Friday, December 10, 2010

Forgotten book: Troublemakers by John McNally

This collection of stories lies somewhere between the blue-collar melancholy of Raymond Carver and the outrageous humor of Hunter Thompson. His characters (all males in their early teens to thirties) are comically pathetic, living lives that barely hang together.

Teenagers Hank and Ralph appear in three stories set on the Southside of Chicago. They are obsessed with girls (who are all repelled by the two boys) and spend their aimless days and nights on the ragged boundary between adolescent angst and Big Trouble. Roger, a UPS driver, moves blankly through empty days haunted darkly by thoughts of Squeaky Fromme and Charles Manson. Meanwhile, a fellow worker runs a personal ad and discovers the liberating mysteries of "raw carnality."

Far from being bleak, the wonky dialogue and cock-eyed situations in these stories had me laughing out loud. In my favorite story, a debt-ridden young English instructor is beleaguered at work by witless students and an annoying, politically correct faculty and then harassed at his new home by a neighborhood bully. All comes unglued for him at a faculty party where he gets entirely too drunk.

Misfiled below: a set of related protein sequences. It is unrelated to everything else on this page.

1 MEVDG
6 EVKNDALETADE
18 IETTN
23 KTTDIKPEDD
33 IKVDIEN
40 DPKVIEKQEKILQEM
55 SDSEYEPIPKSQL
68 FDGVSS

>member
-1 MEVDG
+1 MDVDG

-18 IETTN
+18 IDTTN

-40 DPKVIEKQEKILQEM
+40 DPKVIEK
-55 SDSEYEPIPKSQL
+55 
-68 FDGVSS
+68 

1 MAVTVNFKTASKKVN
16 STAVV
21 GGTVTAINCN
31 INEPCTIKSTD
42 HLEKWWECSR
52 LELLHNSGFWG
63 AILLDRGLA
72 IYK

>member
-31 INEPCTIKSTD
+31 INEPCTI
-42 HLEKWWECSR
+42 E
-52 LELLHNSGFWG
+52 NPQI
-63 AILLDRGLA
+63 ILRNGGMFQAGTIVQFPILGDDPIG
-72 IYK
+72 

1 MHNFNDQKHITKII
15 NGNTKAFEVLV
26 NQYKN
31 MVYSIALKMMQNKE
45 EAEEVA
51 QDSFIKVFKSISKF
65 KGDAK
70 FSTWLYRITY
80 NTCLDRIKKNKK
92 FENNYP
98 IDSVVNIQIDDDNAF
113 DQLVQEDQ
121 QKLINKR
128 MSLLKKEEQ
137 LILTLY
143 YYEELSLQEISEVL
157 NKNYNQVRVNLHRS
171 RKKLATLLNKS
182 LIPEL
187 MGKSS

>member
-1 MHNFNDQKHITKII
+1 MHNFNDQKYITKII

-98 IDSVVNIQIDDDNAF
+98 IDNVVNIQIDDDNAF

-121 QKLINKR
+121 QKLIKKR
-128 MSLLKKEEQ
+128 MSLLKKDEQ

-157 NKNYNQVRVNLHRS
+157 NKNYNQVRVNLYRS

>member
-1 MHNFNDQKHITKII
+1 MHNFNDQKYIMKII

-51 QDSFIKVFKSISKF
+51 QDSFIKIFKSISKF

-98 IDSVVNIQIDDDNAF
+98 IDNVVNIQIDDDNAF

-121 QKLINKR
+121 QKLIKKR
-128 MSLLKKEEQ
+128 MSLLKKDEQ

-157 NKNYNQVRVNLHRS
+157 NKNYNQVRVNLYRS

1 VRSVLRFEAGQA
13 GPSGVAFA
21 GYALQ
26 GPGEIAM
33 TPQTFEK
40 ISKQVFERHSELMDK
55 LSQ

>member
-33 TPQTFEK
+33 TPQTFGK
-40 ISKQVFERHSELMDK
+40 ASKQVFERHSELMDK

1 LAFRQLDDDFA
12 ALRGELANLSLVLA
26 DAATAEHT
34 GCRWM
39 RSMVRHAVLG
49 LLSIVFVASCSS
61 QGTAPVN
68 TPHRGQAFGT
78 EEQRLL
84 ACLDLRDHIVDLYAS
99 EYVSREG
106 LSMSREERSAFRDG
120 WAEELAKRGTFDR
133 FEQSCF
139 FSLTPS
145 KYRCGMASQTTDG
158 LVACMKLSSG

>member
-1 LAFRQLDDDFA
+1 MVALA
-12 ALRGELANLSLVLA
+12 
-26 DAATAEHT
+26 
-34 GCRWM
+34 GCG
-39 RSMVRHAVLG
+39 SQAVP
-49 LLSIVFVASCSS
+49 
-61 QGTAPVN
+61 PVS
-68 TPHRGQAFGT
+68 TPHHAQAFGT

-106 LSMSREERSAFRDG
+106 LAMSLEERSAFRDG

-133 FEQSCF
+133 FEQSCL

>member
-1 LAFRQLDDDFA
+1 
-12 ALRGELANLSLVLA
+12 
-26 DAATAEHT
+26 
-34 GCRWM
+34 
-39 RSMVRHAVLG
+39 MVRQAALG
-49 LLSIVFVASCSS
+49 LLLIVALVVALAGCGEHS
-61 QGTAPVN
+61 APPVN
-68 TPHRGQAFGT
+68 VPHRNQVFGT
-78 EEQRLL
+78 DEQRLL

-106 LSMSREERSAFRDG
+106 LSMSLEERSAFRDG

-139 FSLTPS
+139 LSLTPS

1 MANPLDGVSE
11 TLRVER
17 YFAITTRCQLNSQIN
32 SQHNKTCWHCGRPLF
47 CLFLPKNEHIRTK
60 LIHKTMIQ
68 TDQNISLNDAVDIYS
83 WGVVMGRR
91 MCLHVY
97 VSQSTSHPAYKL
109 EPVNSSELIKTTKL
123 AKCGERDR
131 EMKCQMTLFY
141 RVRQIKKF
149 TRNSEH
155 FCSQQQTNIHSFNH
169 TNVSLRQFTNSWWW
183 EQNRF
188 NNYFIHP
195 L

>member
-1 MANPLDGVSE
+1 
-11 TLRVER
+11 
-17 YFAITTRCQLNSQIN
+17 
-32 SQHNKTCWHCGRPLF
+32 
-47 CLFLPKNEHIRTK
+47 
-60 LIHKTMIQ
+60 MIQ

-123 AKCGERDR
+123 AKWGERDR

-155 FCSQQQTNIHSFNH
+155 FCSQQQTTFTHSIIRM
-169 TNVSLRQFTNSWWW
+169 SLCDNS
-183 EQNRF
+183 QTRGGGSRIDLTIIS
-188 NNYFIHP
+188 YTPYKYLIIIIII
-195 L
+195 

The last longer story, "Limbs," shows McNally stretching himself into something more novel-like, as he explores the disintegrating impact of a murder on the lives of several small-town people. Here there are few laughs, just a dizzying descent into confusion and rage. I loved this book. Still in print and so, I suppose, officially not forgotten, it deserves all the readers it finds.

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